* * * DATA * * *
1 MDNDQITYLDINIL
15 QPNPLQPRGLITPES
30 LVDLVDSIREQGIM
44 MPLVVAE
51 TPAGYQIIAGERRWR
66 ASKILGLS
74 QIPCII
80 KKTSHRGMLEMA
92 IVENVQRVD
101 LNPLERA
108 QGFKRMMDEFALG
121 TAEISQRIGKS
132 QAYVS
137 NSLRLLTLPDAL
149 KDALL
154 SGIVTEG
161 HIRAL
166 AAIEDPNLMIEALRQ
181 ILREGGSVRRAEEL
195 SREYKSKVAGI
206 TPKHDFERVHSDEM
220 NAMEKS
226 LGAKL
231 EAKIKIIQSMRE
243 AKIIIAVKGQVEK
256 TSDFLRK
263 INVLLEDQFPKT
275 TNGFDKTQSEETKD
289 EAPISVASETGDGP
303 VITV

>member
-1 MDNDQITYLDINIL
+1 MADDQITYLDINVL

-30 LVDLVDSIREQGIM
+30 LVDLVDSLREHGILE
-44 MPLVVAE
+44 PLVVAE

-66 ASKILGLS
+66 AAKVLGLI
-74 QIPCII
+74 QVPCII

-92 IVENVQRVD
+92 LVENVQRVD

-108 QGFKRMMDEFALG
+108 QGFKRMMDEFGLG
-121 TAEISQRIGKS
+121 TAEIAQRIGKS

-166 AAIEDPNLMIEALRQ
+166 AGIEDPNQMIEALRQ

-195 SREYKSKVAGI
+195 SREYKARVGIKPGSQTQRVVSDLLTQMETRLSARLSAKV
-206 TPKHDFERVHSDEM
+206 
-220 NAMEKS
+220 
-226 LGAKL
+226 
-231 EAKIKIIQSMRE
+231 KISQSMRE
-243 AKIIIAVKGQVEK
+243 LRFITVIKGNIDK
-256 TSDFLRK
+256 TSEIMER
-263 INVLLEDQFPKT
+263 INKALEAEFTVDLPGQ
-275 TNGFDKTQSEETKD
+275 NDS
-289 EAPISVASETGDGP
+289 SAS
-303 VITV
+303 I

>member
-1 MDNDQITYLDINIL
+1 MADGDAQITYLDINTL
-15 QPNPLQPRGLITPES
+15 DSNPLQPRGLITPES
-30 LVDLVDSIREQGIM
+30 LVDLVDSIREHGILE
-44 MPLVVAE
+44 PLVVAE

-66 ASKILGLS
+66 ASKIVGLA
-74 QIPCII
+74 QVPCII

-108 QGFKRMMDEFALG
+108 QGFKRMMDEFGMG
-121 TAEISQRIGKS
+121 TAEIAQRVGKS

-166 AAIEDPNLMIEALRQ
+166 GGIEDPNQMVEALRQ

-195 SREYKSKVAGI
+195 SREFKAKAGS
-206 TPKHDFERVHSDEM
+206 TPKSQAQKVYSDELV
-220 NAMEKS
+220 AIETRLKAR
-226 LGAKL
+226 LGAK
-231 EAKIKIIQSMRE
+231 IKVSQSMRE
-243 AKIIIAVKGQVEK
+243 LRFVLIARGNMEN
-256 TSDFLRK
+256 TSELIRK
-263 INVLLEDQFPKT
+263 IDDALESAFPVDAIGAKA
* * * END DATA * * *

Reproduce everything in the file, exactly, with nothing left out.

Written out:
1 MDNDQITYLDINIL
15 QPNPLQPRGLITPES
30 LVDLVDSIREQGIM
44 MPLVVAE
51 TPAGYQIIAGERRWR
66 ASKILGLS
74 QIPCII
80 KKTSHRGMLEMA
92 IVENVQRVD
101 LNPLERA
108 QGFKRMMDEFALG
121 TAEISQRIGKS
132 QAYVS
137 NSLRLLTLPDAL
149 KDALL
154 SGIVTEG
161 HIRAL
166 AAIEDPNLMIEALRQ
181 ILREGGSVRRAEEL
195 SREYKSKVAGI
206 TPKHDFERVHSDEM
220 NAMEKS
226 LGAKL
231 EAKIKIIQSMRE
243 AKIIIAVKGQVEK
256 TSDFLRK
263 INVLLEDQFPKT
275 TNGFDKTQSEETKD
289 EAPISVASETGDGP
303 VITV

>member
-1 MDNDQITYLDINIL
+1 MADDQITYLDINVL

-30 LVDLVDSIREQGIM
+30 LVDLVDSLREHGILE
-44 MPLVVAE
+44 PLVVAE

-66 ASKILGLS
+66 AAKVLGLI
-74 QIPCII
+74 QVPCII

-92 IVENVQRVD
+92 LVENVQRVD

-108 QGFKRMMDEFALG
+108 QGFKRMMDEFGLG
-121 TAEISQRIGKS
+121 TAEIAQRIGKS

-166 AAIEDPNLMIEALRQ
+166 AGIEDPNQMIEALRQ

-195 SREYKSKVAGI
+195 SREYKARVGIKPGSQTQRVVSDLLTQMETRLSARLSAKV
-206 TPKHDFERVHSDEM
+206 
-220 NAMEKS
+220 
-226 LGAKL
+226 
-231 EAKIKIIQSMRE
+231 KISQSMRE
-243 AKIIIAVKGQVEK
+243 LRFITVIKGNIDK
-256 TSDFLRK
+256 TSEIMER
-263 INVLLEDQFPKT
+263 INKALEAEFTVDLPGQ
-275 TNGFDKTQSEETKD
+275 NDS
-289 EAPISVASETGDGP
+289 SAS
-303 VITV
+303 I

>member
-1 MDNDQITYLDINIL
+1 MADGDAQITYLDINTL
-15 QPNPLQPRGLITPES
+15 DSNPLQPRGLITPES
-30 LVDLVDSIREQGIM
+30 LVDLVDSIREHGILE
-44 MPLVVAE
+44 PLVVAE

-66 ASKILGLS
+66 ASKIVGLA
-74 QIPCII
+74 QVPCII

-108 QGFKRMMDEFALG
+108 QGFKRMMDEFGMG
-121 TAEISQRIGKS
+121 TAEIAQRVGKS

-166 AAIEDPNLMIEALRQ
+166 GGIEDPNQMVEALRQ

-195 SREYKSKVAGI
+195 SREFKAKAGS
-206 TPKHDFERVHSDEM
+206 TPKSQAQKVYSDELV
-220 NAMEKS
+220 AIETRLKAR
-226 LGAKL
+226 LGAK
-231 EAKIKIIQSMRE
+231 IKVSQSMRE
-243 AKIIIAVKGQVEK
+243 LRFVLIARGNMEN
-256 TSDFLRK
+256 TSELIRK
-263 INVLLEDQFPKT
+263 IDDALESAFPVDAIGAKA